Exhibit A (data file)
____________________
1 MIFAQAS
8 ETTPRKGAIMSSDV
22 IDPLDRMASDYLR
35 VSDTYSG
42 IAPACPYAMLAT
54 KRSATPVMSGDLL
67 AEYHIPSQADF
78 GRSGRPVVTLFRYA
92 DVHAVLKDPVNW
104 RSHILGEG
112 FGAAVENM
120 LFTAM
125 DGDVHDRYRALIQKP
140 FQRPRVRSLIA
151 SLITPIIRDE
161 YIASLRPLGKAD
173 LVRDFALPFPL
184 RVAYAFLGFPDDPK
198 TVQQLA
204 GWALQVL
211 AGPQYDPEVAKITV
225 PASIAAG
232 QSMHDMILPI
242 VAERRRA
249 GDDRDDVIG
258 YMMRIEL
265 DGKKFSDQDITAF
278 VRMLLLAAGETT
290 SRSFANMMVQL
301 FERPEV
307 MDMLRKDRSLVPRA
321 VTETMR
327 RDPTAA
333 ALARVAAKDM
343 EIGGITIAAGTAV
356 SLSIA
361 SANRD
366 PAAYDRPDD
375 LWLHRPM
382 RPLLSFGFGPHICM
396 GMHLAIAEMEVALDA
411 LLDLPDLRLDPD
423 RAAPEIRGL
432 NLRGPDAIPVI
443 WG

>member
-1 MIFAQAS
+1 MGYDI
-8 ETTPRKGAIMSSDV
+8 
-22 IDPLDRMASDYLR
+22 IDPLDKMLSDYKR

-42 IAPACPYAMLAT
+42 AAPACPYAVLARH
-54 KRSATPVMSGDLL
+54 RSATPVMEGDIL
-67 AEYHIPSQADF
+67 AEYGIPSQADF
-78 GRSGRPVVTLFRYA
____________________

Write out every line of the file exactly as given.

1 MIFAQAS
8 ETTPRKGAIMSSDV
22 IDPLDRMASDYLR
35 VSDTYSG
42 IAPACPYAMLAT
54 KRSATPVMSGDLL
67 AEYHIPSQADF
78 GRSGRPVVTLFRYA
92 DVHAVLKDPVNW
104 RSHILGEG
112 FGAAVENM
120 LFTAM
125 DGDVHDRYRALIQKP
140 FQRPRVRSLIA
151 SLITPIIRDE
161 YIASLRPLGKAD
173 LVRDFALPFPL
184 RVAYAFLGFPDDPK
198 TVQQLA
204 GWALQVL
211 AGPQYDPEVAKITV
225 PASIAAG
232 QSMHDMILPI
242 VAERRRA
249 GDDRDDVIG
258 YMMRIEL
265 DGKKFSDQDITAF
278 VRMLLLAAGETT
290 SRSFANMMVQL
301 FERPEV
307 MDMLRKDRSLVPRA
321 VTETMR
327 RDPTAA
333 ALARVAAKDM
343 EIGGITIAAGTAV
356 SLSIA
361 SANRD
366 PAAYDRPDD
375 LWLHRPM
382 RPLLSFGFGPHICM
396 GMHLAIAEMEVALDA
411 LLDLPDLRLDPD
423 RAAPEIRGL
432 NLRGPDAIPVI
443 WG

>member
-1 MIFAQAS
+1 MGYDI
-8 ETTPRKGAIMSSDV
+8 
-22 IDPLDRMASDYLR
+22 IDPLDKMLSDYKR

-42 IAPACPYAMLAT
+42 AAPACPYAVLARH
-54 KRSATPVMSGDLL
+54 RSATPVMEGDIL
-67 AEYHIPSQADF
+67 AEYGIPSQADF
-78 GRSGRPVVTLFRYA